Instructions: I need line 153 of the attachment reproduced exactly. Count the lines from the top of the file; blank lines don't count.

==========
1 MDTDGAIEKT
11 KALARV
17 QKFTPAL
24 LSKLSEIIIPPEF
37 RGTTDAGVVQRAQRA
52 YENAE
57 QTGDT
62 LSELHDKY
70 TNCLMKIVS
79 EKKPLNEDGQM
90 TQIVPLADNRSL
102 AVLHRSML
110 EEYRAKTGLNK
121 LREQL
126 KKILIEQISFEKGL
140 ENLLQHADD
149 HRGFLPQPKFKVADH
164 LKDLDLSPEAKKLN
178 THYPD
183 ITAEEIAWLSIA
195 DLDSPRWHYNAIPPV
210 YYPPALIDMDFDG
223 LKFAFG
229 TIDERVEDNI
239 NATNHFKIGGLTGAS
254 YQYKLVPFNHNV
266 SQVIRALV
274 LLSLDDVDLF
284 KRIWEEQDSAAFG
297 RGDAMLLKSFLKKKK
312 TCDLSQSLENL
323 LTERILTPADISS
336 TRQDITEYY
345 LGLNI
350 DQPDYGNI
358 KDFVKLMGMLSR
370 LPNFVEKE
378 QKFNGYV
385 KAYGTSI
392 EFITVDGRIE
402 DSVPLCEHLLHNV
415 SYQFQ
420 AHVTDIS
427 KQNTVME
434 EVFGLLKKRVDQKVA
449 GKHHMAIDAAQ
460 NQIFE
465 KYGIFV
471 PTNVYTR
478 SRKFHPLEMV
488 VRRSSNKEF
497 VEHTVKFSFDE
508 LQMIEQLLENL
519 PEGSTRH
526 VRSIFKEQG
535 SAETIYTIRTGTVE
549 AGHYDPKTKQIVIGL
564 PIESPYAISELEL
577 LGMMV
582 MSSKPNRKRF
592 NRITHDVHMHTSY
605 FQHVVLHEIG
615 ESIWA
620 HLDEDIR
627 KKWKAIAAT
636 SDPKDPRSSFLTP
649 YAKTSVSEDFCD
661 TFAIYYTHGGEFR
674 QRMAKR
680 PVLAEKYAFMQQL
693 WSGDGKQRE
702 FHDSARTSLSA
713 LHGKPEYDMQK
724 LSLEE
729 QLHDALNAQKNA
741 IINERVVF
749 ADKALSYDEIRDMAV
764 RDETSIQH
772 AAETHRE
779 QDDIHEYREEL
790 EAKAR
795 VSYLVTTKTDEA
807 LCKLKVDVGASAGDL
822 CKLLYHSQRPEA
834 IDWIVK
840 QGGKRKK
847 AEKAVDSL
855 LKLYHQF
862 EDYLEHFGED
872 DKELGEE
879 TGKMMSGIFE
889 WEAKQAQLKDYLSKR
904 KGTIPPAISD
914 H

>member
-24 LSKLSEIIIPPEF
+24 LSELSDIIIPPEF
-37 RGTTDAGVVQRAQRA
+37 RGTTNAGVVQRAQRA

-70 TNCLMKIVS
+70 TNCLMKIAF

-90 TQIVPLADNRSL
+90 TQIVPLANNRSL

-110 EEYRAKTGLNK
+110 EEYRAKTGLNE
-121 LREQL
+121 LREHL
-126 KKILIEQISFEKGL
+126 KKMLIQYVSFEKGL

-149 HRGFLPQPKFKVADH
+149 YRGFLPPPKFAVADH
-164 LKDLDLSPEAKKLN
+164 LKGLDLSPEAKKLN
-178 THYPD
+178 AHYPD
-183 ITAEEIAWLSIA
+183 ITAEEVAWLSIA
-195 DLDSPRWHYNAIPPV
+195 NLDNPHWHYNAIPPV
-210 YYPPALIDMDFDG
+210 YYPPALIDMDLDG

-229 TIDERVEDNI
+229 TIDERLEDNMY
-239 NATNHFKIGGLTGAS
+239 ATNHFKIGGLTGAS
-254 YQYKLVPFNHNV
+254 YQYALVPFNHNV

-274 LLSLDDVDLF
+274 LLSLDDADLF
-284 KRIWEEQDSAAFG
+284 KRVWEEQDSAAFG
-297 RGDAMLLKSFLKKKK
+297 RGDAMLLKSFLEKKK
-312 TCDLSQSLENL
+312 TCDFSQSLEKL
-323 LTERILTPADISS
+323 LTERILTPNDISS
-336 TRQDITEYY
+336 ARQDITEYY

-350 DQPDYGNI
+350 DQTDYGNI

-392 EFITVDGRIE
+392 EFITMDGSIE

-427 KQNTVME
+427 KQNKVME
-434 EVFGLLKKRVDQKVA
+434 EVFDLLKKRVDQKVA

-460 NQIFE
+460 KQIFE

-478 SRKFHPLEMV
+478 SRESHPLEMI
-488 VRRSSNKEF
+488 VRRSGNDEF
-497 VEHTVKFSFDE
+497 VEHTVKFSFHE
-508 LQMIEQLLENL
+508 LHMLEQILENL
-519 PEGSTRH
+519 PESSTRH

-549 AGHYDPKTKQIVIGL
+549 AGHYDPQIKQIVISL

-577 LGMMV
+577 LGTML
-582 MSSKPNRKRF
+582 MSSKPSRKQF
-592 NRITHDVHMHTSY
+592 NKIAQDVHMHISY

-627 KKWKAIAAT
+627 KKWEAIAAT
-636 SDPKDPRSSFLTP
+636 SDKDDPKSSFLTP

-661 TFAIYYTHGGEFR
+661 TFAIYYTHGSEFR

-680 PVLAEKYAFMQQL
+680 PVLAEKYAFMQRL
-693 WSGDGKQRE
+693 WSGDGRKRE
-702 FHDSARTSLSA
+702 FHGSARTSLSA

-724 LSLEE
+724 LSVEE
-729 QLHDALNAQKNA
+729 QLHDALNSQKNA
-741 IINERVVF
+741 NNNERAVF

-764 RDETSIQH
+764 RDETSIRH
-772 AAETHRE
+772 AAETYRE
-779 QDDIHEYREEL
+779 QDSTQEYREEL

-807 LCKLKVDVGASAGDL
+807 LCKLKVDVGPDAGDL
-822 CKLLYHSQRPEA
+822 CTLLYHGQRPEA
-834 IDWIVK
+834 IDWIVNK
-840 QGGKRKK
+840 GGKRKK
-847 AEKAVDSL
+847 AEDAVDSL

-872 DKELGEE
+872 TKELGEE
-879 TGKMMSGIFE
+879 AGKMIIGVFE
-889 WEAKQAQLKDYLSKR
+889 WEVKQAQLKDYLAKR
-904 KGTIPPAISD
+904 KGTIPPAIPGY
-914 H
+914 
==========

+488 VRRSGNDEF